The poets in questions are reading their own original verse, but each one has created a unique persona for the performance. "Exposing yourself in that way as a poet can be intimidating, so the pseudonyms help with making you feel freer, making you feel outside of yourself," says Berger. "It frees people up to be themselves in a way. We always use this quote by Oscar Wilde, who says that: 'Man is least himself when he talks in his own person. Give him a mask, and he will tell you the truth.'"
After that, the Poetry Whores are available for private readings: "They whisk you away into an intimate backroom, they read to you for like 10 to 15 minutes," says Berger, "Then you’re shot back out into the show and suddenly you’re maybe watching a poet performing onstage, or a fire dancer, or a drag queen doing something crazy and beautiful."
"We always use this quote by Oscar Wilde, who says that: 'Man is least himself when he talks in his own person. Give him a mask, and he will tell you the truth.'"
Every show has a theme and different line up, but the Poetry Brothel always draws inspiration from historical precedent. Brothels have long been home to art that mainstream society considers "vulgar" or "dirty." From the early days of Jazz in New Orleans, to Modernist painters in France, to the first tango dancers in Argentina, brothels and bordellos were a space for free experimentation. "Brothels are a place where, for better or for worse, social mores get thrown out the window," says Berger.
To her, the intimacy and the avant garde nature of a brothel helps people to see poetry through a new lens. For too long, poetry has "felt like it was only accessible to wealthy old white men," says Berger. "And more and more, we’re seeing poets from all kinds of different backgrounds writing and getting popular. We’re trying to be a part of that movement, of making poetry something that is for everybody."
“It’s fun, it’s validating, it’s sort of weird. The Poetry Brothel kind of tries to be what a poem is: it has a little bit of everything in it," she says. "It’s beautiful and intimate and crazy and fun. And going into a private reading with a stranger can be sort of awkward or scary—it kind of includes all of these different emotional and artistic elements that we think vibe well together.”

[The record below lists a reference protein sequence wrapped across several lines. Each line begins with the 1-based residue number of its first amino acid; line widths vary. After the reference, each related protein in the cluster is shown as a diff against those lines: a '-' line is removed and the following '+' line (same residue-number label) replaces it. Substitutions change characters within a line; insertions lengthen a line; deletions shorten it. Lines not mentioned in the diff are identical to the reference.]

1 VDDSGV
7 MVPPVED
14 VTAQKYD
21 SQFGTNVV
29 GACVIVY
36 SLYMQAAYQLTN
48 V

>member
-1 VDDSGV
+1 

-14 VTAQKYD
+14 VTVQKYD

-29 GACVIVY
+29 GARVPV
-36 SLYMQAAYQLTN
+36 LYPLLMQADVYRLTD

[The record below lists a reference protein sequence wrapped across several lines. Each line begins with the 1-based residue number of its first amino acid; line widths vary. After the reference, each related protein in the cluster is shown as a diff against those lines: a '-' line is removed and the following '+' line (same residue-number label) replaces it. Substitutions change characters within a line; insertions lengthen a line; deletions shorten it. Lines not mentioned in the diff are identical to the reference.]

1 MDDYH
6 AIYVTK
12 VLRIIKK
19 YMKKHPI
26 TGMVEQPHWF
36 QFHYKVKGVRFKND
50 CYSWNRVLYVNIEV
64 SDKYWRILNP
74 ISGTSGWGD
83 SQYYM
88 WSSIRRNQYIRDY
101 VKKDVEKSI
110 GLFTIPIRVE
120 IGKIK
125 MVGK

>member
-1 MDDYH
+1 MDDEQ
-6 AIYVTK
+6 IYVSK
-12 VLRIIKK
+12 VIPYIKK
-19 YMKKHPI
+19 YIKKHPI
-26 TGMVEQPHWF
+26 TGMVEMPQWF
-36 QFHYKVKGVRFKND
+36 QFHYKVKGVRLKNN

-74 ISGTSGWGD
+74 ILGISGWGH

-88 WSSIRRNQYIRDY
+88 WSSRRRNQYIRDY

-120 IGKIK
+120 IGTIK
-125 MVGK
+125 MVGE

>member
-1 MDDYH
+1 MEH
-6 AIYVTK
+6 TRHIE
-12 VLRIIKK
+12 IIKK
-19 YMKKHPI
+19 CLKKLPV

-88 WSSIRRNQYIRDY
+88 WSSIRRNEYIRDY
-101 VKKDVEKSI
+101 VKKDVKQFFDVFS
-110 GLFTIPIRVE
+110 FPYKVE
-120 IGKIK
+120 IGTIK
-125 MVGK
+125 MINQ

"Brothels are a place where, for better or for worse, social mores get thrown out the window," says Berger.
It seems that the Poetry Brothel's unique blend of awkward, intimate, and beautiful has paid off over the least ten years. “When we first started it, we were like, building these immersive environments in basements in Bushwick, and doing the show on this total DIY level," says Berger. It’s since become a fully produced, immersive theatre piece, with a dedicated community of poets and poetry fans.
Berger didn't want to give away any surprises for the 10th Anniversary show, but she assures us that “It’s going to be a star-studded Poetry Brothel.”
"It’s fun, it’s validating, it’s sort of weird. The Poetry Brothel kind of tries to be what a poem is: it has a little bit of everything in it," she says. "It’s beautiful and intimate and crazy and fun."
“I’m really hoping that people will walk out of it having this experience of poetry being something that’s really fun and intimate and transformative,” she says. "I love that people are still discovering us after ten years, and I just want to invite more and more people into our community.”